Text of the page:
When Hurricane Irene hit the east coast last weekend, it brought with it, heavy wind and rain that took out cell networks in some areas. Yet most mobile news sites were able to stay up in spite of the conditions and the stress to the networks during the storm.
It’s a lesson you should take away from the storm. Regardless of the conditions, you still have to work hard during these events to ensure your mobile site stays up because it may be the only access to your web site or application.
It’s worth noting that according to cloud monitoring company, Keynote Systems, most mobile news sites were able to stay up and running to a remarkable degree during the storm. “Leading fixed and mobile news websites performed admirably on Thursday and Friday before Hurricane Irene made landfall, and continued to perform well on Saturday and Sunday in both page download speed and overall reliability,” Dan Berkowitz, senior director of corporate communications at Keynote said.
When a disaster strikes, you can be almost certain of some service disruptions. This could be as a result of power outages near your data centers, or in the case of cell tower networks, wind or tree damage to the cell towers themselves (or issues in individual user’s areas).
As a network administrator, there’s not a lot you can do to prevent these types of disasters from adversely affecting your user base when these broad issues affect your networks, but if you are experiencing more intermittent disruptions, you still need to be on the ball and looking for root causes. Don’t always assume the storm is the cause because there may be other factors in play.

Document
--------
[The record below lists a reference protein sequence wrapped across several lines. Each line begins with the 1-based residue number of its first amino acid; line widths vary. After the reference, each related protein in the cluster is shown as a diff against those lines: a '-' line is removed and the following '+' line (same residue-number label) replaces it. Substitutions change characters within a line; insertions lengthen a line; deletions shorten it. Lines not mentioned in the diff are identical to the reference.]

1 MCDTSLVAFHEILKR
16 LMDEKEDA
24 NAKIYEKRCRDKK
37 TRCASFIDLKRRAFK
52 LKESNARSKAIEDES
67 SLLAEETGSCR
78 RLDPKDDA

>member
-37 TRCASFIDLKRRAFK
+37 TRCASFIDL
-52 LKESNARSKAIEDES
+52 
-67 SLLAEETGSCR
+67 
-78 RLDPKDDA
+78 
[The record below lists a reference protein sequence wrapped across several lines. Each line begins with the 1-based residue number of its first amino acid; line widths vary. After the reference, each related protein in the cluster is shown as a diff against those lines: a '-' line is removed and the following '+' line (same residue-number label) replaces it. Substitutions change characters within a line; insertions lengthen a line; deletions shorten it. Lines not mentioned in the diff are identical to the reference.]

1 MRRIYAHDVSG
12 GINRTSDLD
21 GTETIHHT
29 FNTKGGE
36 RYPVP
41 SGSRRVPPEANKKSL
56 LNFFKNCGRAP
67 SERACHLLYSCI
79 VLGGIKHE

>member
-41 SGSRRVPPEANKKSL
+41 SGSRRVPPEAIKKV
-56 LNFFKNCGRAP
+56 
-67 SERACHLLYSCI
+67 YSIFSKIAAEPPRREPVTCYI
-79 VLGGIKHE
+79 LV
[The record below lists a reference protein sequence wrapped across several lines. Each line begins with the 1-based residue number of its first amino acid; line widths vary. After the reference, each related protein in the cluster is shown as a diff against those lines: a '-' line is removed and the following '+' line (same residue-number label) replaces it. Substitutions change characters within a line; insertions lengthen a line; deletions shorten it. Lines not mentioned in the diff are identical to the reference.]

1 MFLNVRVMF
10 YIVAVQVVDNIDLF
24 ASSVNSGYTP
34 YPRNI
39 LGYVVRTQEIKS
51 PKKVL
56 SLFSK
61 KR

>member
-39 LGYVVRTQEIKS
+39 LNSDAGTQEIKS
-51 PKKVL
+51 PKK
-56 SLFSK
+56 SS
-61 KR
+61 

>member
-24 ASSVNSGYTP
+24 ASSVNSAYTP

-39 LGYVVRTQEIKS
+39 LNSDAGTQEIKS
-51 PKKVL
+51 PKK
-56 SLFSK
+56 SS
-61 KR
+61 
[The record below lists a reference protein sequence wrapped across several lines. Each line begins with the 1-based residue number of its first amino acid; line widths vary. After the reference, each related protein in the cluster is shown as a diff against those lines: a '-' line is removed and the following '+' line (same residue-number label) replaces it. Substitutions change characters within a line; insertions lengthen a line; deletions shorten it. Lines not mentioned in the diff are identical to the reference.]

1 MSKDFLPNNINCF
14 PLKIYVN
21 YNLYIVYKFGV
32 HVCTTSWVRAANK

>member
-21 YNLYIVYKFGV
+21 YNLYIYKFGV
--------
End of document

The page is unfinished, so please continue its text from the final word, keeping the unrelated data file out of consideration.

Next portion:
Regardless of the cause, during a weather event or other natural disaster people rely on mobile sites on the cell network more than ever, especially if there are widespread electricity outages. And they want to know why you’re not up (even if they sense the reason is the storm).
According to a PCMag.com article, all four major cell phone service providers said they prepared for the hurricane by adding fuel to their backup batteries to ensure to the extent possible that they could stay in service.
As network administrators and IT pros, you should be paying attention to how these large networks respond to disasters like this. Sometimes it’s about an ounce of prevention, making sure you are prepared, rather than monitoring the situation as it happens and tracking down the issues.
There are certain to be plenty of those too during a storm or other crisis, but if you can be as prepared as possible, you might be able to limit the disruption to your users.
And that should be your goal during an event like Irene: to minimize the impact of the storm to the extent possible.